Lunar New Year

Lunar New Year

Having a partner who is from Hong Kong, I have been fortunate to annually celebrate Lunar New Year with her family.  Leading up to Lunar New Year, her family spends full days shopping for groceries and preparing food that will be ready to be cooked on the day of celebration.  

While waiting for dinner, the family will hand wrap wontons and dumplings.  This is a beautiful tradition that represents the family reuniting and becoming whole together.  I love this part because, not only is it a fun activity, but we end up with tons of dumplings to take home. 

During dinner, we’ll be served traditional foods that symbolize luck and wishes for the year.  Similar to how you’ll find pancit and round fruits on New Year's Eve, Lunar New Year has staple foods that have special meaning like:  longevity noodles (long, healthy, happy life), whole fish (wish for abundance), eight treasure rice (great fortune), and glutinous-rice balls in sweet syrup (togetherness and reunion).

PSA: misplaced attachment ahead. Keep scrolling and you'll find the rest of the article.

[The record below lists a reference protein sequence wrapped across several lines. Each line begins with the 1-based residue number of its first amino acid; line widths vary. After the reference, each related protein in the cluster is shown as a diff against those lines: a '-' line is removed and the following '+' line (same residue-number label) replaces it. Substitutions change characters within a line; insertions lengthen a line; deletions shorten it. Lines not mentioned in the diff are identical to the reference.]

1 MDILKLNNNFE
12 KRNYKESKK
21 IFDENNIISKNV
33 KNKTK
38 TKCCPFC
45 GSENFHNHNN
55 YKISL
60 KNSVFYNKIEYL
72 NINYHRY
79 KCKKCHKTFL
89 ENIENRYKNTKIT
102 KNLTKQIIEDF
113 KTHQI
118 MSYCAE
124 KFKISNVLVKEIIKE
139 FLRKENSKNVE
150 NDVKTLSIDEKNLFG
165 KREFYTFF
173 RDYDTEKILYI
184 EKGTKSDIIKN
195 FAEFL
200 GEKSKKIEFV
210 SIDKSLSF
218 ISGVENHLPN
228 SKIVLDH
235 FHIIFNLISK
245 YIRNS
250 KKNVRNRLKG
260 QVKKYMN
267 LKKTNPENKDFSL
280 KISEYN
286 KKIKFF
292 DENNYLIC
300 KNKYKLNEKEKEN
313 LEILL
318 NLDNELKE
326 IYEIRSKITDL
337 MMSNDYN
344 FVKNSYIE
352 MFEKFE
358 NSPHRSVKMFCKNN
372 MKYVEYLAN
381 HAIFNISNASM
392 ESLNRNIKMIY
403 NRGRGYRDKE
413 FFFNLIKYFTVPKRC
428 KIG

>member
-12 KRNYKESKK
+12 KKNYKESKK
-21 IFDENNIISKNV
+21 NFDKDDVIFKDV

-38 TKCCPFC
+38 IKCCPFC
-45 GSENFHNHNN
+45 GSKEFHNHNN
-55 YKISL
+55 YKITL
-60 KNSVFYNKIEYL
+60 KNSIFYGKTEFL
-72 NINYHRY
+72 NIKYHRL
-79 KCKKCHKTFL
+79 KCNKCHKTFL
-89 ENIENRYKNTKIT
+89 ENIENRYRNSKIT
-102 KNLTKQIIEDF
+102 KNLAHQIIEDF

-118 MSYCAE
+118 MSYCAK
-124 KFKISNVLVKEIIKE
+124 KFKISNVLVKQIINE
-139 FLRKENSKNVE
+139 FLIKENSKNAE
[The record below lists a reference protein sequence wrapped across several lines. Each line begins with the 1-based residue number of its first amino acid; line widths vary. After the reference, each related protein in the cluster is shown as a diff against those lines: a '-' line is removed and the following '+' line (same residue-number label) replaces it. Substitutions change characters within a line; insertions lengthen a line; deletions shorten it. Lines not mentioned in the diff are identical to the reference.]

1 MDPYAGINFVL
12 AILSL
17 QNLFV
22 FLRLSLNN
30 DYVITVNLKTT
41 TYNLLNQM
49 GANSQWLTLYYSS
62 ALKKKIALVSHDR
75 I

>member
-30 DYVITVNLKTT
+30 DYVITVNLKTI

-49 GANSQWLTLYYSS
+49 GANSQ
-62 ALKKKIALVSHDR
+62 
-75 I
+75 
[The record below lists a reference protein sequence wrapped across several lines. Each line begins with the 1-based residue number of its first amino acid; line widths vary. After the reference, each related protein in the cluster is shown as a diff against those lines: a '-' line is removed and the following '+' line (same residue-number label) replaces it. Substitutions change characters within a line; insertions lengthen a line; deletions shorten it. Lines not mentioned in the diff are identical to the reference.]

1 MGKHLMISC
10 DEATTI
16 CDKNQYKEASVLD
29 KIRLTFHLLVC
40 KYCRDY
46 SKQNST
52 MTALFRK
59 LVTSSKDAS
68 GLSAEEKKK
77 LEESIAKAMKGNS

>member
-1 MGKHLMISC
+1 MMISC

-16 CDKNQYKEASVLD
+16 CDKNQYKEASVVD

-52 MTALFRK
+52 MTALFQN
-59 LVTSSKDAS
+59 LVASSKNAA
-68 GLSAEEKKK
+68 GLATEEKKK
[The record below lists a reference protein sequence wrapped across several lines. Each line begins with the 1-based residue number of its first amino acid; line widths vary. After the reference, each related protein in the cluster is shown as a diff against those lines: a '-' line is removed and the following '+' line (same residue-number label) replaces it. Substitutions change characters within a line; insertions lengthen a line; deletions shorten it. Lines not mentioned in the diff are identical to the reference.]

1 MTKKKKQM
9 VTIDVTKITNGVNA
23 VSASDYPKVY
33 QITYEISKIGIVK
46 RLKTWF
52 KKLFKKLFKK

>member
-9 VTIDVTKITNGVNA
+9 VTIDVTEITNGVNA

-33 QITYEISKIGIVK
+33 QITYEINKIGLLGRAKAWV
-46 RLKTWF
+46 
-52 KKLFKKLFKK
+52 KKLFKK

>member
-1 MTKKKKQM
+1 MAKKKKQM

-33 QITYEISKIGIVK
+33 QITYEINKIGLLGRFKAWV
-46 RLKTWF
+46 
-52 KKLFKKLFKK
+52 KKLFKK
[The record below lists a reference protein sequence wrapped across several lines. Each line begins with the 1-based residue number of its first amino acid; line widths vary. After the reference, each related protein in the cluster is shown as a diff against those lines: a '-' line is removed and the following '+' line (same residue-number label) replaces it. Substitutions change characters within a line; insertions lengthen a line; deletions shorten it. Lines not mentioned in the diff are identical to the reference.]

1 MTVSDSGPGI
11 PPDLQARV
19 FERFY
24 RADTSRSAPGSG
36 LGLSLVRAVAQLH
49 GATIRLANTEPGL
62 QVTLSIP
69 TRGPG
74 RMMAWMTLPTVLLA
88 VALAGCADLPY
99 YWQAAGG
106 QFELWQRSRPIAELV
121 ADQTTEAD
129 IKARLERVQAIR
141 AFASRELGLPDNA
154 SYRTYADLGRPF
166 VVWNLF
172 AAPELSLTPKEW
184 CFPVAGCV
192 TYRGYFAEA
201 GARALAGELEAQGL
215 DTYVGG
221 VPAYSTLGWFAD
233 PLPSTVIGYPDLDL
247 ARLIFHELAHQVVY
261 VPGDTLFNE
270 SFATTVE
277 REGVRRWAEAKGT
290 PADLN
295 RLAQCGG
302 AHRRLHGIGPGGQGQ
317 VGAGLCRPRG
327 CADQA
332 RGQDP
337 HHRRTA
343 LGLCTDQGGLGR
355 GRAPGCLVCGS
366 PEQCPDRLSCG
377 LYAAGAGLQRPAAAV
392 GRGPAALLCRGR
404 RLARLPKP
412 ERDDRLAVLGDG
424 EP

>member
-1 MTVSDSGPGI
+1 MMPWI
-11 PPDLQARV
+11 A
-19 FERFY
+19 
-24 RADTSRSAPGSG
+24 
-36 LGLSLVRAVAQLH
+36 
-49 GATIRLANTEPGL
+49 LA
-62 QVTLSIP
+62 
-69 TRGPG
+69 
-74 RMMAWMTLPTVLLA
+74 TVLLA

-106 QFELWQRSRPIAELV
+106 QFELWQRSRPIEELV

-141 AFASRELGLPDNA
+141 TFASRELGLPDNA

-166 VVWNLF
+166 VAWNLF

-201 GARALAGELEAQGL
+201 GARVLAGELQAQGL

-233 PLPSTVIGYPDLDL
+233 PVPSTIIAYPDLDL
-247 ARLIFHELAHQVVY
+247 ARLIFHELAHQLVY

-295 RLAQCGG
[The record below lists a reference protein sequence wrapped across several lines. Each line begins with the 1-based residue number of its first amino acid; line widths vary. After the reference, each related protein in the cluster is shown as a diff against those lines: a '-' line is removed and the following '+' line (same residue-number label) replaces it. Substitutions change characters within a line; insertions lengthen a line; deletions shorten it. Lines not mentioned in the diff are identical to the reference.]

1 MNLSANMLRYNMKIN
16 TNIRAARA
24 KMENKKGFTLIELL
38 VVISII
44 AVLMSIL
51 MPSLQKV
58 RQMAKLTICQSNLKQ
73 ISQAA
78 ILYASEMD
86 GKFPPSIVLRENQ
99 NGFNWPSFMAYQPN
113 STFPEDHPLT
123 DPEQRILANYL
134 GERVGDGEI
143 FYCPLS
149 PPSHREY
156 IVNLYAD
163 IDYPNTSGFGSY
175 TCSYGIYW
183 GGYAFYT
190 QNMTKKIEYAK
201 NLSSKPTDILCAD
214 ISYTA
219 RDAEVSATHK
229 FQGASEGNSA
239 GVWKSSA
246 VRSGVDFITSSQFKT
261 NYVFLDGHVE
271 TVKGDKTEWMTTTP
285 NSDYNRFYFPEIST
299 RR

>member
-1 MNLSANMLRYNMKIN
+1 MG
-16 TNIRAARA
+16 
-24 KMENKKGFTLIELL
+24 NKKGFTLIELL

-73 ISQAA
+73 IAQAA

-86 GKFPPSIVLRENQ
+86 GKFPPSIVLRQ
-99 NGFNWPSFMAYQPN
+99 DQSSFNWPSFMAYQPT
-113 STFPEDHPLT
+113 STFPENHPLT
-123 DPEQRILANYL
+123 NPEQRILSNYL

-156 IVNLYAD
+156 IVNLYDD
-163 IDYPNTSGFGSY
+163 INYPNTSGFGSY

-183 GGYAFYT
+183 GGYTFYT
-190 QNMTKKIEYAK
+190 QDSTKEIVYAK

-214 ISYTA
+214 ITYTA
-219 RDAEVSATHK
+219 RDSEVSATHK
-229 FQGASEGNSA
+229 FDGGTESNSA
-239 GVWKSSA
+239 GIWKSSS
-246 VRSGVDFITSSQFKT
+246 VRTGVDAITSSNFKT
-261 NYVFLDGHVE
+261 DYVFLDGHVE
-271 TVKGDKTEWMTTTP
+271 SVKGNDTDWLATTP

After dinner, her family will pass red envelopes (symbolizing good wishes and good luck) filled with money.  The night typically ends with some fun, competitive games of mahjong. 

I love celebrating Lunar New Year with her family.  It has been a great way for me to feel connected to her and their rich culture.  With the Lunar New Year traditions being so similar to how my Filipino family celebrates New Year's Eve, this is a great reminder, now more than ever, that really, we are all more alike than we are different.

To the New Year - Year of the Tiger, 


Director of Operations, Product Design Lead | Sarap Now

Jordan, Tiff, and Snoop

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